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  Mt. Everest 2005: Team Alongi 2005 Introduction


Brook Alongi

“What exactly is it that attracts you guys to climb those 8000-meter peaks?” This is a question that, as a climber, I am often asked.  It’s a viable and worthwhile question to impose, especially if you’re not a climber and you really want to know what the heck gives us our drive.  Sometimes, I even ask myself the very same question.  Who in their right mind would want to spend months on end in extremely arid sub-zero conditions where the oxygen is less than half of what’s at sea level, just to have the chance at 15 minutes of glory?  It’s the adventure, plain and simple adventure...

Making the summit of one of the world’s highest peaks is great, but the summit is a minuscule part of an expedition.  The camaraderie, teamwork, months of hard work in preparation for departure, and the local cultures and people are what truly attract me to a mountain of this size.  Mt. Everest brings out the true nature in one’s personality.  If you’re not a team player, you won’t have any fun on the expedition and will probably go home without having made the summit.  Stress has a terrible impact on how your body acclimatizes at extreme altitudes.

Mt. Everest sits on the border between Tibet and Nepal.  Our route of ascension will be from the difficult North side that lies in Tibet.  Rising up from the Tibetan plateau to an altitude of 29,035ft (8850M), Mt. Everest’s North Ridge will be a formidable challenge for our team of US based climbers.

Our journey begins in the Pacific Northwest.  Starting in Seattle Washington, our team will board their respective aircraft and fly to Kathmandu where we’ll rendezvous.  A few days in the capital of Nepal to square away last minute details and receive a private blessing at a monastery is necessary before heading to base camp.  Our journey to base camp will take over a week and involves driving through Nepal, across the Chinese border and covers many miles in Tibet. 

Arrival in base camp will be followed by several days of rest before loading up the yaks and the beginning of our 3 day trek to Advanced Base Camp, which will be the team’s home for the duration of the expedition.  Currently, our plan is to establish 4 camps above ABC in preparation for our summit push.  After our camps are in place and stocked with ample amounts of food, fuel, and oxygen, we’ll head back down to Base Camp for a long rest.  5 to 6 days of rest is necessary to prepare for our summit bid.  This is our plan and it will probably change according to weather, health, route conditions, etc…  Each day presents new challenges, so a high level of flexibility is required.

Expedition teams are more than just the climbers and Sherpa staff.  A team, in my definition, involves all the family and friends who’ve supported you throughout your life as you’ve chased your dreams.  Words can describe an expedition in great detail, as can pictures.  However, the many intense emotions felt during an 8000-meter endeavor can’t all be described accurately, but we’ll do our best to help you feel as though you’re a member of the team.  Just like the children of Pinewood Elementary in Marysville, WA, who for the last 2 months have been supporting our team’s progress through setting their own personal reading goals.  Go Pinewood!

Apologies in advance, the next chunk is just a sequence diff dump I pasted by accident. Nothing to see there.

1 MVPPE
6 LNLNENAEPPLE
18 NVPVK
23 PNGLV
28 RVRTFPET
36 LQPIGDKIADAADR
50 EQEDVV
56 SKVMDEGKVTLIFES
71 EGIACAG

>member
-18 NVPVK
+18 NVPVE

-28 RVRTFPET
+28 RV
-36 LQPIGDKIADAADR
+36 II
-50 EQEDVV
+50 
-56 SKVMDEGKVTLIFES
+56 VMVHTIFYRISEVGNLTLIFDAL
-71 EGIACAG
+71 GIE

Follow our team over the next few months, and you’ll see exactly what I’m referring to.  Next Stop, Kathmandu Nepal.   Until Then…

From the USA:  Brook Alongi – Team Ogawa, Mt. Everest 2005

Millet One Sport Everest Boot  has made some minor changes by adding more Kevlar. USES Expeditions / High altitude / Mountaineering in extremely cold conditions / Isothermal to -75°F Gore-Tex® Top dry / Evazote Reinforcements with aramid threads. Avg. Weight: 5 lbs 13 oz Sizes: 5 - 14 DESCRIPTION Boot with semi-rigid shell and built-in Gore-Tex® gaiter reinforced by aramid threads, and removable inner slipper Automatic crampon attachment Non-compressive fastening Double zip, so easier to put on Microcellular midsole to increase insulation Removable inner slipper in aluminized alveolate Fiberglass and carbon footbed Cordura + Evazote upper Elasticated collar.

Expedition footwear for mountaineering in conditions of extreme cold.  NOTE US SIZES LISTED. See more here.

A cold weather, high altitude double boot for extreme conditions The Olympus Mons is the perfect choice for 8000-meter peaks. This super lightweight double boot has a PE thermal insulating inner boot that is coupled with a thermo-reflective outer boot with an integrated gaiter. We used a super insulating lightweight PE outsole to keep the weight down and the TPU midsole is excellent for crampon compatibility and stability on steep terrain. WEIGHT: 39.86 oz • 1130 g LAST: Olympus Mons CONSTRUCTION: Inner: Slip lasted Outer: Board Lasted OUTER BOOT: Cordura® upper lined with dual-density PE micro-cellular thermal insulating closed cell foam and thermo-reflective aluminium facing/ Insulated removable footbed/ Vibram® rubber rand See more here.

 






 

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